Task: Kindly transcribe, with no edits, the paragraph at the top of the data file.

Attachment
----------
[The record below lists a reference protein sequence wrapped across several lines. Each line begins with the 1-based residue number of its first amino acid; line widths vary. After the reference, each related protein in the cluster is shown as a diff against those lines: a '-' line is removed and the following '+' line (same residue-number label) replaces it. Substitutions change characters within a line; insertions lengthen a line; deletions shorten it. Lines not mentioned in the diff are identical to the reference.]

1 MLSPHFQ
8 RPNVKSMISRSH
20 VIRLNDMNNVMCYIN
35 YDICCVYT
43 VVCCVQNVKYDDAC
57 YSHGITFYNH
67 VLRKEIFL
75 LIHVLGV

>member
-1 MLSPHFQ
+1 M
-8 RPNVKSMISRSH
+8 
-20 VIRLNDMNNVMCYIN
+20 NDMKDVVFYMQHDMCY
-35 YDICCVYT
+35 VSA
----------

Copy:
[The record below lists a reference protein sequence wrapped across several lines. Each line begins with the 1-based residue number of its first amino acid; line widths vary. After the reference, each related protein in the cluster is shown as a diff against those lines: a '-' line is removed and the following '+' line (same residue-number label) replaces it. Substitutions change characters within a line; insertions lengthen a line; deletions shorten it. Lines not mentioned in the diff are identical to the reference.]